To think of the body of Jesus during Holy Week is nothing out-of-the-ordinary. We know well the scenes of how his body was flogged with whips. We know that his back carried a rough wooden cross as his feet and legs carried him through the crowded streets of Jerusalem. We know that his hands were pierced by nails, his side speared, and his brow felt the painful impression of a crown of thorns. We know that his body died. We know that somehow, mysteriously, bread and wine become his body and his blood and we join in this story of love.
These painful, sacrificial moments in the literal body of Jesus are center stage to Holy Week.
Yet this week I have been paying attention to other ways the Body of Jesus was treated during the days surrounding his death and resurrection.
There are two striking stories that frame the death of Jesus. Both involve women. Both involve loving and tender care for Jesus’ body. This focus on life and beauty a bit of foreshadowing perhaps for the resurrection that will soon come.
Hope and life are entwined in the story of the Resurrection, in the beauty of Easter. Caring for the body speaks to both.
All four Gospels tell the story of a woman who anoints Jesus with costly oil. Some of the details differ, but the story is there.During the week in which Jesus will celebrate Passover with his disciples – where he will say, “This is my body, broken for you” – a woman approaches Jesus, breaks a jar of expensive oil, and pours the fragrant offering onto his body. The oil goes on his head or his feet depending on which gospel author is telling the story.
The men who have joined Jesus at the table dismiss this act. They call it wasteful. They say there are better things to do with precious oil than to spill it on the body.
Jesus honors this act of tender care for his body, this act of love and worship.
And then, some time later after women stood near the cross and watched the bruised and bleeding body of their Lord breath his last, they returned to the tomb where he had been placed.
“Mary Magdalene and Mary the mother of James and Salome brought spices, so that they might go and anoint him.”
We are told that these women, and others, ministered to Jesus while he was in Galilee. (Mk 15:41) These women knew the Messiah. They gave tender care in life and death for the man who had been their friend and teacher.
Part of me wonders how much this attention to the body of Jesus is due to the fact that Jesus saw their bodies and called them good. These women lived in a culture that called their bodies and lives “less” – where their bodies were regularly deemed “unclean” for days at a time. This is a Jesus who heals women from diseases and enters them back into society as a result. A Jesus who stands on the side of a woman whose body has been used in sin and tells her accusers to lay down their stones. This is a Jesus who protects the bodies of women, and they honor his physical body in life and death.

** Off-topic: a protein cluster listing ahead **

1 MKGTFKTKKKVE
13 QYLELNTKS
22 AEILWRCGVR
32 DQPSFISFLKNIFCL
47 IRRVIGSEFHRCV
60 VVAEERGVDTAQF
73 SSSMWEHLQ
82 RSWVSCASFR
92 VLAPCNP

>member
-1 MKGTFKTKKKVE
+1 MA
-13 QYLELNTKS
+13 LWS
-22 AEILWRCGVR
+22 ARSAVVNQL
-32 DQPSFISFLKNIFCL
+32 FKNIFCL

I used to beat myself up with Romans 12:1 – offer your bodies as living sacrifices – certain that verse meant I needed to beat my body into submission to whatever was deemed to be the “correct” way of having a body. The way that Jesus honors the expensive, wasteful, extravagance of oil poured over a body reminds me that offering our bodies as sacrifices does not mean making them conform to a worldly standard. There is no size or health requirement to live as Christ. There is no exclusion for who can offer their heart, their life, their all up to the transformative life of following Jesus the Messiah. Jesus tells us even those excluded by traditional authorities are welcome. Even the sacrifices that don’t make sense to others have a place.
Yes, the story of Holy Week includes much about the suffering of Jesus and the cruel torture his body endured. There is pain and cost to following Jesus – but that is not the whole story, and the pain and suffering definitely should not come form trying to conform your body to a societal ideal. (I’d argue that Jesus’ pain and suffering came because he confronted and opposed so many of society’s ideals. It was his truth and his love and his confrontation of the power structures that got him killed.)
There is room in the Gospel story for the truth of tender love, care, and attention to the body.
One body-positive “activity” that I first hear from someone many years ago is to put lotion on your body. Arms and legs, torso. This act not only nourishes your body as an act of self care, but it allows you to feel your own body – the curves and the lumps. Smooth or bumpy skin. You begin to know your own body. If you actively practice body-positive statements and thoughts during this, it’s a move towards accepting your body. I’ve had this exercise in my mind while I’ve been thinking about the anointing of Jesus’ body.
There are differences: Lotion, not ointment or spices. Your own hands, not the hands of another. But, perhaps you might like to consider taking the time this Easter weekend to put lotion on your body. It is one way to remember the tender, loving moments of Holy Week and remind yourself of the way Jesus calls the body good and worthy and important.